When winter—even our lame-o version of it—lingers, damp and chilly, you may hanker for a cup o' something warm. If you happen to be standing on Broad Street in Durham when this hankering hits, you could turn left or right to fill up.
Turn right to head into Joe Van Gogh. Turn left, and you'll find Broad Street Cafe. Both have coffee, locally made pastries and Wi-Fi.
Joe Van Gogh (1104-B Broad St., 286-4800, www.joevangogh.com) is owned by Robbie Roberts, who also owns the Cup A Joe stores in Hillsborough and Chapel Hill. Joe Van Gogh opened last summer, and Roberts chose the name partly for legal reasons and partly to reflect its mission: the art of coffee. Roberts has been roasting coffee for 15 years, so he knows his bean. The store sells coffee by the pound and offers a thorough description of each.
Down the street, Broad Street Cafe (1116 Broad St., 416-9707, www.thebroadstreetcafe.com) is known for being a music club at night, but it's open six days a week, all day. And if you've heard owner Jonathan Tagg is looking to sell, don't freak: As we wrote in January ("More shifts in Triangle music venues"), Tagg's aim is to find a partner to manage daytime operations, so he can be with his fellow night owls.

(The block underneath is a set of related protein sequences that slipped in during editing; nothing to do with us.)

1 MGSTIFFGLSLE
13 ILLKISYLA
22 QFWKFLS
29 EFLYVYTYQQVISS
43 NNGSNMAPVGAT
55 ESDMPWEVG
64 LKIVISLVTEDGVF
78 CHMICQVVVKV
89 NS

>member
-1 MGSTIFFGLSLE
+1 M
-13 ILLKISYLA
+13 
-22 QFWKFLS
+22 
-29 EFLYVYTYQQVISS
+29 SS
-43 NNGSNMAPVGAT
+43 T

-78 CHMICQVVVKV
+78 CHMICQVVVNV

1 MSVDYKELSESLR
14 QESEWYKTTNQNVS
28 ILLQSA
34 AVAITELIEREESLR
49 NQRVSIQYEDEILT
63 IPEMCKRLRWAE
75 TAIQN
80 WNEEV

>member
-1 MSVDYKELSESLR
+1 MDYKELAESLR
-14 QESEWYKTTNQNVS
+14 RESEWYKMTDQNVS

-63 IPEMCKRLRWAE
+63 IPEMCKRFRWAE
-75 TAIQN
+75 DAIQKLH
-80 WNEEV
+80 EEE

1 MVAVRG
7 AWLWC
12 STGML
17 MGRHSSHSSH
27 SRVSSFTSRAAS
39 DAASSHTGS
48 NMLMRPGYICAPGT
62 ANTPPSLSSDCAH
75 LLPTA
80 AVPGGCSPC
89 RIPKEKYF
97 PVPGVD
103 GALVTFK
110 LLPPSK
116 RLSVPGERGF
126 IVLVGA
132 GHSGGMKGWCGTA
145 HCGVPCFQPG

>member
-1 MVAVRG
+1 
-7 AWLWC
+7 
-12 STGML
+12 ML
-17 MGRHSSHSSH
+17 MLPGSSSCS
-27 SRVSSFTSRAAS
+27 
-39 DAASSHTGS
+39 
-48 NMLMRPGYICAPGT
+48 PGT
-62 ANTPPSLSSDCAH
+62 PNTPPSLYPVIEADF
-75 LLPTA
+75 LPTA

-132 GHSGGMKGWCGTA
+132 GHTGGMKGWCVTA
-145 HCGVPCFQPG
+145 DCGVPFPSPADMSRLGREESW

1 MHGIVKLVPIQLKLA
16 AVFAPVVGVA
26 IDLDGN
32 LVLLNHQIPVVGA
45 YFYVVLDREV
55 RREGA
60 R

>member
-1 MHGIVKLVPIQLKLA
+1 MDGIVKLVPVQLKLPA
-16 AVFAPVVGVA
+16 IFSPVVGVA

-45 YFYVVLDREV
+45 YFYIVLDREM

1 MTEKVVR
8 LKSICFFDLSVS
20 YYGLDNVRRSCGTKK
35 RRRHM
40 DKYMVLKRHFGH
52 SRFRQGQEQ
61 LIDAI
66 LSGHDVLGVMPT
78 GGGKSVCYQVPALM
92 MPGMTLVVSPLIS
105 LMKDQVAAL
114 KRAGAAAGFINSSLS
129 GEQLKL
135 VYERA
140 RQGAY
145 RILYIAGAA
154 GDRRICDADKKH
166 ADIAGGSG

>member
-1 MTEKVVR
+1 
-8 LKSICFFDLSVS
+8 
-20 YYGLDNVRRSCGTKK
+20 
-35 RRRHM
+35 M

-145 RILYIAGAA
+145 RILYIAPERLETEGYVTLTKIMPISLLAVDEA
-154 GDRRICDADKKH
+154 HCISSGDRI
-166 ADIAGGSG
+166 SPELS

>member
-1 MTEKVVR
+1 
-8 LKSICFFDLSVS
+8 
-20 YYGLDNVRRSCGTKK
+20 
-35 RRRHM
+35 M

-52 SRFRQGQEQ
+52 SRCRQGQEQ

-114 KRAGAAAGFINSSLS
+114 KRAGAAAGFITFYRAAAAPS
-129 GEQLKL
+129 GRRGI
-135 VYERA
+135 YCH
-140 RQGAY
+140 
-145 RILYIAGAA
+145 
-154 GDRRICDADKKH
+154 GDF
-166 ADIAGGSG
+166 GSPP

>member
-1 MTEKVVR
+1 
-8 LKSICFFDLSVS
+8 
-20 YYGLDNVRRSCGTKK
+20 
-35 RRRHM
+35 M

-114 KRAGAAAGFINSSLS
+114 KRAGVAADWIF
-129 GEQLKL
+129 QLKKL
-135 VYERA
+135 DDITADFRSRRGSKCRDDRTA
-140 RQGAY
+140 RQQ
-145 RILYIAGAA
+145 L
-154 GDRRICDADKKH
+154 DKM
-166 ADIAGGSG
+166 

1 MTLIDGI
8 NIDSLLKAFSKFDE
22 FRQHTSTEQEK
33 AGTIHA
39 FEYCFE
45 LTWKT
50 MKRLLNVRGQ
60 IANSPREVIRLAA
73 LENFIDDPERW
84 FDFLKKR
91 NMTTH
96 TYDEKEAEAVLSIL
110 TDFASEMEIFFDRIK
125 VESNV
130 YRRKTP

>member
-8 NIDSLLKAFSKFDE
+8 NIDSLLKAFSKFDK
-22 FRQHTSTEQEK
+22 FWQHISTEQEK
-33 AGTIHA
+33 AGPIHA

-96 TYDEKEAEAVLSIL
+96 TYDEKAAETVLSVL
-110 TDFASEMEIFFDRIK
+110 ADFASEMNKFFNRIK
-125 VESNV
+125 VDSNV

How about a bowl of soup? Gourmet soup awaits you at Urban Ministries of Durham's Empty Bowls benefit from 5:30 to 8 p.m. March 6, at the Durham Armory, 220 Foster St. The event supports Urban Ministries' work to eliminate hunger and its root causes.
For $30, you can enjoy soup from six of Durham's restaurants, along with bread and desserts. Soup will be served in handcrafted pottery bowls made by area potters, and they're yours to keep. A panel of local "celebrity" judges will declare "The Best Soup in Durham."
The folks at Watts Grocery, Blu Seafood and Bar, Six Plates Wine Bar, Symposium Cafe, Whole Foods Market Cafe, Pao Lim Asian Bistro and the Fairview Dining Room at the Washington Duke Inn are planning, chopping and stirring, hoping for that prize.
Tickets can be purchased at Urban Ministries, 410 Liberty St., and at the door. All proceeds go directly to UMD's hunger relief efforts. For more info, see www.umdurham.org.
Durham's still got the (unofficial, estimated) lead in food bloggers per capita, but I'm starting to hear from other points in our three-pointed polygon. In Chapel Hill, "Aaron and Ellen" eat out and document the experience, at I Like That: A Meal Blog (ilikethat-meal.blogspot.com).
Many bloggers write about their meals, but Aaron and Ellen mostly let photography speak for them. They recently went to Singaporean restaurant Merlion's (410 Market St., Chapel Hill, 933-1188, www.merlionfood.com). Their curry samosas, Merlion dumpling parcels, chicken rice and roti prata with chicken curry in coconut broth looks lovely. I feel like I was there with them, and now I know about another great restaurant.
Know about a special food happening in the Triangle? Send it to Now Serving at firstname.lastname@example.org.